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The relationship between patellofemoral and tibiofemoral morphology and gait biomechanics following arthroscopic partial medial meniscectomy

Dempsey, A.R., Wang, Y., Thorlund, J.B., Mills, P.M., Wrigley, T.V., Bennell, K.L., Metcalf, B.R., Hanna, F., Cicuttini, F.M. and Lloyd, D.G. (2012) The relationship between patellofemoral and tibiofemoral morphology and gait biomechanics following arthroscopic partial medial meniscectomy. Knee Surgery, Sports Traumatology, Arthroscopy, 21 (5). pp. 1097-1103.

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    Link to Published Version: http://dx.doi.org/10.1007/s00167-012-2075-6
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    Abstract

    Purpose: To examine the relationship between tibiofemoral and patellofemoral joint articular cartilage and subchondral bone in the medial and gait biomechanics following partial medial meniscectomy. Methods: For this cross-sectional study, 122 patients aged 30-55 years, without evidence of knee osteoarthritis at arthroscopic partial medial meniscectomy, underwent gait analysis and MRI on the operated knee once for each sub-cohort of 3 months, 2 years, or 4 years post-surgery. Cartilage volume, cartilage defects, and bone size were assessed from the MRI using validated methods. The 1st peak in the knee adduction moment, knee adduction moment impulse, 1st peak in the knee flexion moment, knee extension range of motion, and the heel strike transient from the vertical ground reaction force trace were identified from the gait data. Results: Increased knee stance phase range of motion was associated with decreased patella cartilage volume (B = -17.9 (95 % CI -35.4, -0.4) p = 0.045) while knee adduction moment impulse was associated with increased medial tibial plateau area (B = 7.7 (95 % CI 0.9, 13.3) p = 0.025). A number of other variables approached significance. Conclusions: Knee joint biomechanics exhibited by persons who had undergone arthroscopic partial meniscectomy gait may go some way to explaining the morphological degeneration observed at the patellofemoral and tibiofemoral compartments of the knee as patients progress from surgery. Level of evidence: III.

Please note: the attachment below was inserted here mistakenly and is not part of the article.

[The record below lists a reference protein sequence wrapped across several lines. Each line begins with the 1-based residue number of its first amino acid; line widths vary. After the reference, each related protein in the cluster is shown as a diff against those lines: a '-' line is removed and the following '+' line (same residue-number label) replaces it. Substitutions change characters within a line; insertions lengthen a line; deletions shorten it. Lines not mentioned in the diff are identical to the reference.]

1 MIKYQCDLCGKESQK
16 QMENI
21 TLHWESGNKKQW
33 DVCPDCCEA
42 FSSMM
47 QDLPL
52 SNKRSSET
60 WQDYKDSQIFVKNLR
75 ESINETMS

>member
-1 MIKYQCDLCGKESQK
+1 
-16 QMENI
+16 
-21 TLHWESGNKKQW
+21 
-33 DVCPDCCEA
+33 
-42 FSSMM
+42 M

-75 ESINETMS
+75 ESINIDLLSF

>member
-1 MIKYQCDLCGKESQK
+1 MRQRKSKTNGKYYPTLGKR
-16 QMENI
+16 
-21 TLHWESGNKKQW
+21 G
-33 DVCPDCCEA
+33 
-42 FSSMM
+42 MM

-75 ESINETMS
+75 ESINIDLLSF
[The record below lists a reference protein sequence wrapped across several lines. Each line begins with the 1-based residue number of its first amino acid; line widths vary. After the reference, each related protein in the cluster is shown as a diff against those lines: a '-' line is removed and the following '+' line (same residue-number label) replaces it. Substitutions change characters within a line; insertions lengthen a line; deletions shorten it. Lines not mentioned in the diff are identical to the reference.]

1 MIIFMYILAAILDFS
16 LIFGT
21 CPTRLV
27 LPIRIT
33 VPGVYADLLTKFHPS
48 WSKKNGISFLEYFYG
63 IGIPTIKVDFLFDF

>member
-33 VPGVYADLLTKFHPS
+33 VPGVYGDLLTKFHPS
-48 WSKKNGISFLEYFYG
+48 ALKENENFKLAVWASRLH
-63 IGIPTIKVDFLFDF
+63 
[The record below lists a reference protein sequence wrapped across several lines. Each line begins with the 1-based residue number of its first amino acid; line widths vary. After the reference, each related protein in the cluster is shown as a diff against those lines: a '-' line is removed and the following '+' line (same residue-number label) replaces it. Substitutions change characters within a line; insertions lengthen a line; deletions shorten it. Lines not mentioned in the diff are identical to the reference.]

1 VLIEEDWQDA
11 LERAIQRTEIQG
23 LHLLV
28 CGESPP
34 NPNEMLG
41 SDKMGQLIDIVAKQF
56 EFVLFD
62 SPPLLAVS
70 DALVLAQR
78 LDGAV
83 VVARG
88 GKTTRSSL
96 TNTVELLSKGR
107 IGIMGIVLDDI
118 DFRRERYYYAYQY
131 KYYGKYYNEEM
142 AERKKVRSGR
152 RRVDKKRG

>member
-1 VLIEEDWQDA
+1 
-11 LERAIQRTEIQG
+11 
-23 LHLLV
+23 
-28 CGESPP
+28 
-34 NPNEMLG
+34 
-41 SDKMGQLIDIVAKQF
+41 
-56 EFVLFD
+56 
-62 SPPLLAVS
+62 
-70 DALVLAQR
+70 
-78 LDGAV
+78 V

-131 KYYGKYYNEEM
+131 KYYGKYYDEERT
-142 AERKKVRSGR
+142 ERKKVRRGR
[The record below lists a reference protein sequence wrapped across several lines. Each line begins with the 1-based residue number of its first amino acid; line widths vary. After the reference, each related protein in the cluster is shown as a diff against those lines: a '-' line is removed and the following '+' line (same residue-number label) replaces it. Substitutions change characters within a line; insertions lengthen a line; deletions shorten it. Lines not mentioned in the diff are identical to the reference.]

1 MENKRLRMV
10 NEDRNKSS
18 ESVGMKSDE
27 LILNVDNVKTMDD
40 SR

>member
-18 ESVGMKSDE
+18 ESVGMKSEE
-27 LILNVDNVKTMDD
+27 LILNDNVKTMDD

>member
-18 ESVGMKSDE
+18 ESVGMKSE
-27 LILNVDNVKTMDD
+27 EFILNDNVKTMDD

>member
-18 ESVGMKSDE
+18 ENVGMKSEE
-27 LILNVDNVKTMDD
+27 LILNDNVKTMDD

Publication Type: Journal Article
    Murdoch Affiliation: School of Chiropractic and Sports Science
    Publisher: Springer Verlag
    Copyright: © 2012 Springer-Verlag.
    URI: http://researchrepository.murdoch.edu.au/id/eprint/10723
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